Without going into details of QA/QC testing procedures, typical image quality tests focus on the following properties: image grayscale values (CT numbers), image uniformity, (high contrast) spatial resolution, low-contrast resolution (contrast-to-noise ratio [CNR]), image noise, artefacts, and geometric precision. Scanner calibrations related to image quality testing typically include geometric and detector pixel calibration. Testing of radiation output typically includes measurements of KAP or DAP and air kerma at the focus-to-detector distance and in phantom dose indicators (e.g. traditional CTDI). It should be emphasised that possible Hounsfield Unit (HU) scaling in dental CBCT is only indicative and cannot be accurately calibrated as compared to multi-slice CT.
      As an example of the practical dental and ear, nose, and throat (ENT) radiology CBCT (Instrumentarium OP300) user level image QA, phantom testing is performed quarterly based on vendor phantoms and integrated QA and calibration application (the vendor advises a 6-month frequency for the phantom scan procedure). Image quality tests mainly follow the previously mentioned typical targets. Three separate phantoms are used for image quality tests, including 3D calibration phantom, QC phantom, and constancy test phantom (Fig. 3).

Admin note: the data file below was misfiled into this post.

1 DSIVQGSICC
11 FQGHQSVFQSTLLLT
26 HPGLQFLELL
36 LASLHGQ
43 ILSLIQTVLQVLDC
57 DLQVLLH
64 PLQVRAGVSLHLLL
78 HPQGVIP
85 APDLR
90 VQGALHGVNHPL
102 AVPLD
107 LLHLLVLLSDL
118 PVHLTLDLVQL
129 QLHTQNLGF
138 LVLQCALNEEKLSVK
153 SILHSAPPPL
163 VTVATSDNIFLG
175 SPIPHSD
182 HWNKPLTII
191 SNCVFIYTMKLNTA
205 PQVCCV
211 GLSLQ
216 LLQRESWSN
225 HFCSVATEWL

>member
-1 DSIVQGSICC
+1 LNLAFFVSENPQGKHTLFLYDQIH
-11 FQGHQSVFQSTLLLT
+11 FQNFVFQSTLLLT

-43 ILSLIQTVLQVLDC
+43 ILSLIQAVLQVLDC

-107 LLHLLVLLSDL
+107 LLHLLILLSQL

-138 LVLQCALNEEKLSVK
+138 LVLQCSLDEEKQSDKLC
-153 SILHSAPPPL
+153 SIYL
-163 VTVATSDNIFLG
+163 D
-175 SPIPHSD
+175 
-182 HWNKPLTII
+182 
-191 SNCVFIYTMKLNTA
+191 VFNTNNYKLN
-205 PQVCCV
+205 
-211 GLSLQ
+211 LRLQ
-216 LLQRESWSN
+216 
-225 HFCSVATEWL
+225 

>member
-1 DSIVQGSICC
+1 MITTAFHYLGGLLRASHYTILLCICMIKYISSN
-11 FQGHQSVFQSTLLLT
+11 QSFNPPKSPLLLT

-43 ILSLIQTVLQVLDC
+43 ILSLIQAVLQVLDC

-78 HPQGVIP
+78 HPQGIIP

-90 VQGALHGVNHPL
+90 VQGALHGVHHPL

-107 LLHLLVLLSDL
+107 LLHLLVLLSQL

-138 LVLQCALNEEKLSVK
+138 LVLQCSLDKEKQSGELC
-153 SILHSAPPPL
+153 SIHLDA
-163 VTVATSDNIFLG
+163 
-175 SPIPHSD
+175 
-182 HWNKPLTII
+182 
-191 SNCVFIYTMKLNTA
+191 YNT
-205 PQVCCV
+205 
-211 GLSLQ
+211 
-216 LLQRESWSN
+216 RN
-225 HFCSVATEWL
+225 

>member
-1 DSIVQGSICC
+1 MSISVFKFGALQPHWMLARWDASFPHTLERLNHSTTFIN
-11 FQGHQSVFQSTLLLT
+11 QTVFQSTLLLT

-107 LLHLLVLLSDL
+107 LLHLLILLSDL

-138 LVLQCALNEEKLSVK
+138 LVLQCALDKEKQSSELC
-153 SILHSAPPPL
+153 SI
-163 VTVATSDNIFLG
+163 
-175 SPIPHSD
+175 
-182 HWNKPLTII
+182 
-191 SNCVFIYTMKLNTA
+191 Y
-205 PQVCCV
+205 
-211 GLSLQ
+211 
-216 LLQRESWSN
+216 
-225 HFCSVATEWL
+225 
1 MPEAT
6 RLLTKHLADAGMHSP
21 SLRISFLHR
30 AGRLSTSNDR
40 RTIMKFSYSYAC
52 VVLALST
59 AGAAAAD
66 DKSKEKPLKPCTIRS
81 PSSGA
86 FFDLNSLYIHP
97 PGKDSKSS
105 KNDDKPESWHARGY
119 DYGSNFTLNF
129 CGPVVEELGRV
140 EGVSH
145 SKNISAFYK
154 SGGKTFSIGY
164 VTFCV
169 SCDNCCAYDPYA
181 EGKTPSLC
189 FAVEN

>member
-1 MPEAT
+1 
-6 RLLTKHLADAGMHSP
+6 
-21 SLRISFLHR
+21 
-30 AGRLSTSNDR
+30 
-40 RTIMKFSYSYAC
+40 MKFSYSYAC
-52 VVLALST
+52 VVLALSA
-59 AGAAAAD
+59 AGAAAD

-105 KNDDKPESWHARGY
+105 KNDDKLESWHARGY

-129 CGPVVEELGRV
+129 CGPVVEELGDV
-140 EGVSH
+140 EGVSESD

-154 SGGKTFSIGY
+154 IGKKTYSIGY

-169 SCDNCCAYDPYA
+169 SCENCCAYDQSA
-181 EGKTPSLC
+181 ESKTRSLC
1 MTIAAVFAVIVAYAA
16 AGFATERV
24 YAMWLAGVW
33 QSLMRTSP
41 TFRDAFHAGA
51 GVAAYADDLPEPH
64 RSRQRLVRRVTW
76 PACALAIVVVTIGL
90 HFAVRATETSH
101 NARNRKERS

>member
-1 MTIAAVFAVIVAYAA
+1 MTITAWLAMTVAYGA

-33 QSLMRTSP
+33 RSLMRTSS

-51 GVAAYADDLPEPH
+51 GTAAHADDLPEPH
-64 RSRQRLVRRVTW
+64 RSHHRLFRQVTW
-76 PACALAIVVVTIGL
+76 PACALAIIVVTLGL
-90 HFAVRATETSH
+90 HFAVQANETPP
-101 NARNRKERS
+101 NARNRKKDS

Figure thumbnail gr3
      Fig. 3Example of QC and constancy phantom scans and resulting axial images from Instrumentarium OP300 CBCT scanner: a) a constancy phantom positioned for the scan, b) an axial image of the uniform section of the constancy phantom with automatic reporting of the acceptance of the test results covering the material-specific contrast and noise values in addition to uniformity value, c) an axial image showing the different material cylinders in the QC phantom and d) an axial image of the high contrast line-pair patterns for the visual evaluation of the spatial resolution. Approximation of CT numbers (in HU; Hounsfield units) in density calibration is demonstrated with a fairly wide tolerance of material-specific densities, e.g. −200 to + 200 HU for acryl (PMMA) voxel values. It should be noted that this range of allowed density variation is over an order of magnitude greater than in typical multi-slice CT scanners.